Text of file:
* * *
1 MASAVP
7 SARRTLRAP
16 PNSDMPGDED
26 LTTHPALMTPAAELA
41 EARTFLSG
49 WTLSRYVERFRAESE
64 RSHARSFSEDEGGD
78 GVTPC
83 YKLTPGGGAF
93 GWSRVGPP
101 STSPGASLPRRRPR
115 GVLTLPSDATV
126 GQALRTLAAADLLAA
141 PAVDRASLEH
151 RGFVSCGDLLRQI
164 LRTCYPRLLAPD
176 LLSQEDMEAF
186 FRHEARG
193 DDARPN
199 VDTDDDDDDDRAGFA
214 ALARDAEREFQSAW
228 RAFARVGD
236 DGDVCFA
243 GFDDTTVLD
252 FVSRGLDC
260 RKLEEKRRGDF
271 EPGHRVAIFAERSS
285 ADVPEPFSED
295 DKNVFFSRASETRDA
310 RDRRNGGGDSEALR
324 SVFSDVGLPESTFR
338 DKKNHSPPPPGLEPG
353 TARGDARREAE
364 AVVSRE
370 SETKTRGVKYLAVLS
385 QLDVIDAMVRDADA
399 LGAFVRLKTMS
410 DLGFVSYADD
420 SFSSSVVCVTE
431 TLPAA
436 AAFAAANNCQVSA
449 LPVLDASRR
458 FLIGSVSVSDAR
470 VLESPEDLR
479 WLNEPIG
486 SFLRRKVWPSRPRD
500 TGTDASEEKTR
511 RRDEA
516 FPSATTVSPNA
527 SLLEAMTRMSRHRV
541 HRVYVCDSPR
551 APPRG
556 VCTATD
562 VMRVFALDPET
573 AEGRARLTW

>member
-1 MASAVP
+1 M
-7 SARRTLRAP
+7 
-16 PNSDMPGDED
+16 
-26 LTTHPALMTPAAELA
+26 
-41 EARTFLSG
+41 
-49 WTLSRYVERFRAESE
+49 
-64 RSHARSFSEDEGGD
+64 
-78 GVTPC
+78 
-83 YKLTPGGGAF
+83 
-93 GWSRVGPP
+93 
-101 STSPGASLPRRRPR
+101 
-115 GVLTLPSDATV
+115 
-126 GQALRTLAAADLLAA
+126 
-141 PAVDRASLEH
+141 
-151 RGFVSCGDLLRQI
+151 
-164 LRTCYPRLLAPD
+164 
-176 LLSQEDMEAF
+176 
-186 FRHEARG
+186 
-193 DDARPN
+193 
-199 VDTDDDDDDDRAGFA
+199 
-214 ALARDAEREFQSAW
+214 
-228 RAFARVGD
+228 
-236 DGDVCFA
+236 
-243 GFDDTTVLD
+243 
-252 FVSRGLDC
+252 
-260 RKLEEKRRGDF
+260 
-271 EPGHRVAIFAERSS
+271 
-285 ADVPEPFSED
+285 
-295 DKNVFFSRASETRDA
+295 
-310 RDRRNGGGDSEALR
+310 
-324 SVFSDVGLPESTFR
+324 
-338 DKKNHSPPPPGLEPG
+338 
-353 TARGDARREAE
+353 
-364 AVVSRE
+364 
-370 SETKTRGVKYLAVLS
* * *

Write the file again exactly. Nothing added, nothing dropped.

1 MASAVP
7 SARRTLRAP
16 PNSDMPGDED
26 LTTHPALMTPAAELA
41 EARTFLSG
49 WTLSRYVERFRAESE
64 RSHARSFSEDEGGD
78 GVTPC
83 YKLTPGGGAF
93 GWSRVGPP
101 STSPGASLPRRRPR
115 GVLTLPSDATV
126 GQALRTLAAADLLAA
141 PAVDRASLEH
151 RGFVSCGDLLRQI
164 LRTCYPRLLAPD
176 LLSQEDMEAF
186 FRHEARG
193 DDARPN
199 VDTDDDDDDDRAGFA
214 ALARDAEREFQSAW
228 RAFARVGD
236 DGDVCFA
243 GFDDTTVLD
252 FVSRGLDC
260 RKLEEKRRGDF
271 EPGHRVAIFAERSS
285 ADVPEPFSED
295 DKNVFFSRASETRDA
310 RDRRNGGGDSEALR
324 SVFSDVGLPESTFR
338 DKKNHSPPPPGLEPG
353 TARGDARREAE
364 AVVSRE
370 SETKTRGVKYLAVLS
385 QLDVIDAMVRDADA
399 LGAFVRLKTMS
410 DLGFVSYADD
420 SFSSSVVCVTE
431 TLPAA
436 AAFAAANNCQVSA
449 LPVLDASRR
458 FLIGSVSVSDAR
470 VLESPEDLR
479 WLNEPIG
486 SFLRRKVWPSRPRD
500 TGTDASEEKTR
511 RRDEA
516 FPSATTVSPNA
527 SLLEAMTRMSRHRV
541 HRVYVCDSPR
551 APPRG
556 VCTATD
562 VMRVFALDPET
573 AEGRARLTW

>member
-1 MASAVP
+1 M
-7 SARRTLRAP
+7 
-16 PNSDMPGDED
+16 
-26 LTTHPALMTPAAELA
+26 
-41 EARTFLSG
+41 
-49 WTLSRYVERFRAESE
+49 
-64 RSHARSFSEDEGGD
+64 
-78 GVTPC
+78 
-83 YKLTPGGGAF
+83 
-93 GWSRVGPP
+93 
-101 STSPGASLPRRRPR
+101 
-115 GVLTLPSDATV
+115 
-126 GQALRTLAAADLLAA
+126 
-141 PAVDRASLEH
+141 
-151 RGFVSCGDLLRQI
+151 
-164 LRTCYPRLLAPD
+164 
-176 LLSQEDMEAF
+176 
-186 FRHEARG
+186 
-193 DDARPN
+193 
-199 VDTDDDDDDDRAGFA
+199 
-214 ALARDAEREFQSAW
+214 
-228 RAFARVGD
+228 
-236 DGDVCFA
+236 
-243 GFDDTTVLD
+243 
-252 FVSRGLDC
+252 
-260 RKLEEKRRGDF
+260 
-271 EPGHRVAIFAERSS
+271 
-285 ADVPEPFSED
+285 
-295 DKNVFFSRASETRDA
+295 
-310 RDRRNGGGDSEALR
+310 
-324 SVFSDVGLPESTFR
+324 
-338 DKKNHSPPPPGLEPG
+338 
-353 TARGDARREAE
+353 
-364 AVVSRE
+364 
-370 SETKTRGVKYLAVLS